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Stephanie Beatriz on That Time She Unleashed Her Inner Rosa on Some On-Set Sexism

Rosa Stephanie Beatriz

We know that Stephanie Beatriz and Rosa Diaz are two different people. We know that one is real, and the other is a fictional character. We know this, factually, to be true. But sometimes Stephanie Beatriz reveals her inner Rosa, and it is such a joy to see. A kick-ass, no-f*cks-given, putting-jerks-in-their-place joy.

In a recent interview with Vulture, Beatriz was talking about working to be an advocate, both for others as well as herself. She says that on set, she’s “very direct.” She shared a story of a guest star (whom she wouldn’t name), who came onto the show and was calling all the women diminishing terms like “baby,” “honey,” or “babe.” Beatriz says that she “jokingly” told someone “‘Oh, I wish he would call me babe.’ Let’s see what happens.”

“And then sure enough,” she says, “once we hit set, he did speak to me that way, and I said, I’d really prefer it if you called me by my name. And he was like, ‘All right, sweetie.’ And then I stopped and said, ‘No. I am actually serious. I am not sweetie. My name is Stephanie, and I’d like you to call me by my actual name.’ And he was a little bit of an older guy, and I don’t think he was used to anybody talking to him that way, especially not a young woman.”

That “sweetheart” stuff is the kind of casually denigrating language that is entirely normalized within certain cultures and communities. I’ve worked with and otherwise known plenty of say that stuff, and write it off as a product of being older/Southern/what have you. A lot of those men genuinely don’t know why a woman would be offended by it. But to many women, it is offensive. It can feel belittling or just plain creepy. And if a woman says as much, and the man continues to use those terms, there’s no excusing that level of disrespect. “It’s just how I talk” or “I didn’t mean anything by it” are no longer valid excuses (if they ever were).

Beatriz says of the incident, “But that was our show. It’s our house, and I wasn’t going to let him come into our house and disrespect the crew, the other actors, myself. It was really great that I felt really supported in that. Everyone around me, the director that day, the crew, our creators, rallied around me and said, ‘Yeah. You did the right thing. Thank you for speaking up and making sure that you felt comfortable in your work environment.’ In that way, I’m a really good advocate for myself. At this point in my life, I’m not afraid to lose a job because I feel like I’m not being treated equally or fairly on a set.”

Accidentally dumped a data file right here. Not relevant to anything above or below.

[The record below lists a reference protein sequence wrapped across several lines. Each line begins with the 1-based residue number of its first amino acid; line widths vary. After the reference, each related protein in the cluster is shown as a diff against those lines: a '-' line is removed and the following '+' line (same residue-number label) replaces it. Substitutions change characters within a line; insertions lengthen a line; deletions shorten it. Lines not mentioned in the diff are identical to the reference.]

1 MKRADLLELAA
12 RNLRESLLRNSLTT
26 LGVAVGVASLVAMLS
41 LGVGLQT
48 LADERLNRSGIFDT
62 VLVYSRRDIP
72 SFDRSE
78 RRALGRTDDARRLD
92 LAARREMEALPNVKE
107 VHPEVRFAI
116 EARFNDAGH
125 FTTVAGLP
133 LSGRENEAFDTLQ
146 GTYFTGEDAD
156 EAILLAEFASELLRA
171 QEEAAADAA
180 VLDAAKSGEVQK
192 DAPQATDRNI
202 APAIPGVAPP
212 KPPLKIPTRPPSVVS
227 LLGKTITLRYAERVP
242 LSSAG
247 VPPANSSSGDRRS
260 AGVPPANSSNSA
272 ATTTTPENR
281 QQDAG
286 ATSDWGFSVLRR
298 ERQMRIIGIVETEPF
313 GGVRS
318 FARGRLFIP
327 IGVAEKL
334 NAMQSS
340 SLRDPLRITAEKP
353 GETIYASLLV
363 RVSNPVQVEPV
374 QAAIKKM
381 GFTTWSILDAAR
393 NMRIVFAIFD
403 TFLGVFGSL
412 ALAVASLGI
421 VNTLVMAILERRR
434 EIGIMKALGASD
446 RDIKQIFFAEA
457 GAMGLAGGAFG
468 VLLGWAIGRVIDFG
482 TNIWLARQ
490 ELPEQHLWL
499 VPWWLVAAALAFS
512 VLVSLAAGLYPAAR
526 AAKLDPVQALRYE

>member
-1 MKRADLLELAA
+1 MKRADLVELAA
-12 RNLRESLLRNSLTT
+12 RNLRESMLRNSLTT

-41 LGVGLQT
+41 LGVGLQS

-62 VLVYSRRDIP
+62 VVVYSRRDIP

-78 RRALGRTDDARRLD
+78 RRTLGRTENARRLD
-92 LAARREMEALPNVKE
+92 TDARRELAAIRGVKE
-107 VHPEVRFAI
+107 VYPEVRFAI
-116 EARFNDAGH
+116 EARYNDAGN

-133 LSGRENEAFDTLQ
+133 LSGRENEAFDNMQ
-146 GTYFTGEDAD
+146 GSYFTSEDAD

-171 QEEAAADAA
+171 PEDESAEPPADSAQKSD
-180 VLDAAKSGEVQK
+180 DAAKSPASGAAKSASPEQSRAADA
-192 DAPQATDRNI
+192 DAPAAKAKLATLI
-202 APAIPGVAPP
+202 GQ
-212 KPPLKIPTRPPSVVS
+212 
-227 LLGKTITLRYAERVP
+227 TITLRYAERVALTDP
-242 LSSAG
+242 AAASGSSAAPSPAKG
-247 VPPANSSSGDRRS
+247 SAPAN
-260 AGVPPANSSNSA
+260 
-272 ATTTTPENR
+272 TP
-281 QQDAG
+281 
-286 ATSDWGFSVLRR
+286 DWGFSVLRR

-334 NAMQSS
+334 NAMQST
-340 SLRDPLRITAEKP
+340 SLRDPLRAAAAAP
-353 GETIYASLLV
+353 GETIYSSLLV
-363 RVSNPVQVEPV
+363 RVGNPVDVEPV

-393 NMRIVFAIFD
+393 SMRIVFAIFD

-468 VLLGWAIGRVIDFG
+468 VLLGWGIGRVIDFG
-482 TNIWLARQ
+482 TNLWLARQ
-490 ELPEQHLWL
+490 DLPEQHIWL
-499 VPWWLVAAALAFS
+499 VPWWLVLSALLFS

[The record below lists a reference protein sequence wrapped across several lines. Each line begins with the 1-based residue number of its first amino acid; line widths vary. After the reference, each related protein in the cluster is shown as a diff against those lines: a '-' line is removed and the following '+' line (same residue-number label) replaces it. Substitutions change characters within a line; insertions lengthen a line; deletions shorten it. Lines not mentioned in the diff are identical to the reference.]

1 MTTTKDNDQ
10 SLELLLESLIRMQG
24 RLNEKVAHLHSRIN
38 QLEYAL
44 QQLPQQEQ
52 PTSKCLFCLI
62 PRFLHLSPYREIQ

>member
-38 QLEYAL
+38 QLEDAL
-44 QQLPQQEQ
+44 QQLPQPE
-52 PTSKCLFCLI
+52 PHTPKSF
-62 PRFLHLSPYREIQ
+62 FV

There’s a lot of other really great stuff in that Vulture interview, including Beatriz talking about her own sexuality, as well as Rosa’s. She talks about how seriously everyone took Rosa’s coming out story, and how involved she was in that development. Here’s a great excerpt:

Last year, before we started season five, [co-creator] Dan Goor had some separate meetings with all the actors, asking them, “What do you want to see yourself do this season?” He called me and said, “I just want to be very sensitive about this, and I really want to hear your honest answer. Would you be open to us exploring a story where Rosa comes out as bisexual?” and I was like, “Absolutely. Yes. I’m so excited! Yes! Yes! Yes!” So it was like, “Tens, tens, tens across the board.” As we got closer, he decided that it was not only going to be one episode, but two, and it was going to be the 99th and 100th episodes, which is like, “You sneaky, brilliant bastard.” Because Fox was going to publicize those episodes anyway. So here was this Very Special Episode that was going to get all this attention, and guess what, one of the characters is going to come out to one of her co-workers as bi.

“There were multiple rewrites,” she says, “but the main thing for me was that the character said ‘bisexual’ and that she said it so many times. She names her sexuality, versus many bisexual characters that you see in television in the past that have just happened to date men and women, and they’re just fluid and sexy, and sometimes they’re a fucking villain.”

In the season finale, Rosa meets Gina Rodriguez’ character, and the two clearly have sparks, but it doesn’t go further than that. We can be extra glad the show was picked up by NBC after being cancelled by Fox because Beatriz has a specific goal for Rosa’s development as a character: “I would like to see her kiss a girl on that screen.”

(via Vulture, image: Robert Trachtenberg/FOX)

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Vivian Kane (she/her) has a lot of opinions about a lot of things. Born in San Francisco and radicalized in Los Angeles, she now lives in Kansas City, Missouri with her husband Brock Wilbur and too many cats.